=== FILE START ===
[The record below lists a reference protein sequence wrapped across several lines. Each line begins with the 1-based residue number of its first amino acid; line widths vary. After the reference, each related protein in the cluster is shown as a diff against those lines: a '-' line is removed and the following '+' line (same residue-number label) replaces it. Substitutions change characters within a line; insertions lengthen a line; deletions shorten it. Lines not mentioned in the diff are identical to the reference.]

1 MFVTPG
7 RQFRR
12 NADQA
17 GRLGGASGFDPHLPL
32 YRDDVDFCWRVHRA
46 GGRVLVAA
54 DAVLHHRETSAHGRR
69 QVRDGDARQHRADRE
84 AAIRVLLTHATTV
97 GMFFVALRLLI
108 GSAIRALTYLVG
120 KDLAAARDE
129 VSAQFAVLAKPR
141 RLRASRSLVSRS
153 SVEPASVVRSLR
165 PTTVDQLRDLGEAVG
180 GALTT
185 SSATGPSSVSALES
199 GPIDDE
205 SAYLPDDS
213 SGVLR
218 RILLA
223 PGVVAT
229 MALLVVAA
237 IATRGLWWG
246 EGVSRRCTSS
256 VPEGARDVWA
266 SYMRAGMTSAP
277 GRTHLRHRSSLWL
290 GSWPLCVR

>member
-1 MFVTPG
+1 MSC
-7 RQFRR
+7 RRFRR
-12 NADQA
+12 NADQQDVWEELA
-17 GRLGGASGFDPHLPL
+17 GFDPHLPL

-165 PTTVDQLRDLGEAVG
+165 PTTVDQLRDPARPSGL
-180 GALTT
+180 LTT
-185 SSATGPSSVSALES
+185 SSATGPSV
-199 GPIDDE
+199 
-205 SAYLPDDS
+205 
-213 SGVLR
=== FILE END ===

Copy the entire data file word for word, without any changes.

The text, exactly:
[The record below lists a reference protein sequence wrapped across several lines. Each line begins with the 1-based residue number of its first amino acid; line widths vary. After the reference, each related protein in the cluster is shown as a diff against those lines: a '-' line is removed and the following '+' line (same residue-number label) replaces it. Substitutions change characters within a line; insertions lengthen a line; deletions shorten it. Lines not mentioned in the diff are identical to the reference.]

1 MFVTPG
7 RQFRR
12 NADQA
17 GRLGGASGFDPHLPL
32 YRDDVDFCWRVHRA
46 GGRVLVAA
54 DAVLHHRETSAHGRR
69 QVRDGDARQHRADRE
84 AAIRVLLTHATTV
97 GMFFVALRLLI
108 GSAIRALTYLVG
120 KDLAAARDE
129 VSAQFAVLAKPR
141 RLRASRSLVSRS
153 SVEPASVVRSLR
165 PTTVDQLRDLGEAVG
180 GALTT
185 SSATGPSSVSALES
199 GPIDDE
205 SAYLPDDS
213 SGVLR
218 RILLA
223 PGVVAT
229 MALLVVAA
237 IATRGLWWG
246 EGVSRRCTSS
256 VPEGARDVWA
266 SYMRAGMTSAP
277 GRTHLRHRSSLWL
290 GSWPLCVR

>member
-1 MFVTPG
+1 MSC
-7 RQFRR
+7 RRFRR
-12 NADQA
+12 NADQQDVWEELA
-17 GRLGGASGFDPHLPL
+17 GFDPHLPL

-165 PTTVDQLRDLGEAVG
+165 PTTVDQLRDPARPSGL
-180 GALTT
+180 LTT
-185 SSATGPSSVSALES
+185 SSATGPSV
-199 GPIDDE
+199 
-205 SAYLPDDS
+205 
-213 SGVLR